The Fall of Rome
Attila is dead. The Western Roman Empire is tottering. As every source of order crumbles, life, already brutish and short, is becoming more so. Michael Curtis Ford’s novel about Odoacer, an actual historical figure, is set in this Hobbesian world. The son of a Hunnish father and a woman abducted from a conquered Germanic tribe, he flees into exile when his father, unjustly accused of revealing the site of Attila’s tomb, is murdered. He seeks out his mother’s people, but only finds a temporary refuge with them. Fighting on the side of the Romans, he becomes a true leader of men. Finally, he seeks to avenge his father, and reaches for something beyond mere survival. Fate takes a hand, and the climax has all the action and startling twists any reader could want.
The relationships between the characters are sketchily drawn, and events that might have been milked for drama, such as Odoacer’s first encounter with the grandfather who never knew he existed, are given cursory treatment. The prose is marred by some glaring bloopers: unfortunately, no editorial eye caught “noisomeness“ being misused as a synonym for “noisiness” in the book’s opening paragraph. The best writing is in the vividly imagined and meticulously researched battle scenes, which are full of terror, gore, heart-jolting excitement, and hair’s-breath escapes.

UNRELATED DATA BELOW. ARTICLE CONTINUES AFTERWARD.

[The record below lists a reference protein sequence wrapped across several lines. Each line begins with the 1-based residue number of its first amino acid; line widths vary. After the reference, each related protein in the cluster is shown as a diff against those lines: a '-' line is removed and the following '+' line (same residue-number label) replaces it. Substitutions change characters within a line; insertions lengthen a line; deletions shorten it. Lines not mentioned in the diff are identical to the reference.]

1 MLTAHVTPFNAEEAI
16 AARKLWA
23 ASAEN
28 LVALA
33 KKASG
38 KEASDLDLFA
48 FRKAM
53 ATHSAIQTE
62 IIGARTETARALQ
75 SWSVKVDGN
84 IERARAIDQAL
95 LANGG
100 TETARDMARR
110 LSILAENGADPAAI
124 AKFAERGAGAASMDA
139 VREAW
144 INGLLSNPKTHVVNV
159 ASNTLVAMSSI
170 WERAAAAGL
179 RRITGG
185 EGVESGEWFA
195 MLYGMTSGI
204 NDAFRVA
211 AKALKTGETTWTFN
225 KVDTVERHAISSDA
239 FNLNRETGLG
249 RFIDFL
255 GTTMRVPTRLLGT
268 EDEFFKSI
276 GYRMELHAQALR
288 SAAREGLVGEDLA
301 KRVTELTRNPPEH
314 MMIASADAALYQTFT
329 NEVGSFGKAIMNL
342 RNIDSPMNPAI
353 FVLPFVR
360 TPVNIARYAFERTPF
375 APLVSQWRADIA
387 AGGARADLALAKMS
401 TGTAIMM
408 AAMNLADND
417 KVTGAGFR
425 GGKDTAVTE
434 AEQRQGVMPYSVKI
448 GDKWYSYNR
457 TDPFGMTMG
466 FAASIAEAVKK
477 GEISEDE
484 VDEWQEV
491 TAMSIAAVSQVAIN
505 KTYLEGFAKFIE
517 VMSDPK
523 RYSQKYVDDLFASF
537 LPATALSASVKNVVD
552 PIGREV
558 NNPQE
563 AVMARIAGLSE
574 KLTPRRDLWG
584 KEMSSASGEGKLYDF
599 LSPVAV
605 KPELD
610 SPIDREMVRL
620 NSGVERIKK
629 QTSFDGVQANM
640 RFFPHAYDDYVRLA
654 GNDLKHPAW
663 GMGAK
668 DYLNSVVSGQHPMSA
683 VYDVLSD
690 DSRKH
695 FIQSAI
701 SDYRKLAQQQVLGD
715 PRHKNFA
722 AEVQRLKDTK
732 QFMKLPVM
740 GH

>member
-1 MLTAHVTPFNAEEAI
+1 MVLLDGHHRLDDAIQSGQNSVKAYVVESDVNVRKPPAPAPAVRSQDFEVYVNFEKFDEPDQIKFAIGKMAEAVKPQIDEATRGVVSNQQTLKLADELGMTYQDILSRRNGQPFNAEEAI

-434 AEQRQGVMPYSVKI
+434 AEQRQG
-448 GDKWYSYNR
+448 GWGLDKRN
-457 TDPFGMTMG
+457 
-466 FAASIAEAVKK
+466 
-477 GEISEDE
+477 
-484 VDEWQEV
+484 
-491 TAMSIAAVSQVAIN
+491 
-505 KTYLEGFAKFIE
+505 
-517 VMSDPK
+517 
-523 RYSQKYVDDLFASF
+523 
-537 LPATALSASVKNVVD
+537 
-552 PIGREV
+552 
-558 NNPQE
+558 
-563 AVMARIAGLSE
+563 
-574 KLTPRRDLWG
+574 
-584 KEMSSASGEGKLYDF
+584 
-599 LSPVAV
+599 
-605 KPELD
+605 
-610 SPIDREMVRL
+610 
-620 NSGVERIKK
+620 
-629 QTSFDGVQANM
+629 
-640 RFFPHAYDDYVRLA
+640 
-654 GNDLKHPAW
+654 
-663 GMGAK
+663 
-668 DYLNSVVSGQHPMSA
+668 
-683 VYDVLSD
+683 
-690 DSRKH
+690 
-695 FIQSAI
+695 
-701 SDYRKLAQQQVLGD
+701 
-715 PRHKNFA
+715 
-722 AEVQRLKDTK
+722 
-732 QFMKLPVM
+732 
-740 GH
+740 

Any reader hoping for romantic intrigue will be disappointed, as none of the female characters rates so much as a line of dialogue. Even the city of Rome seems to be populated exclusively by power-driven men. In this harsh world, honor motivates but survival and preeminence are the real prizes. This novel is for those who enjoy high octane fictionalized military history with no frills.
Phyllis T. Smith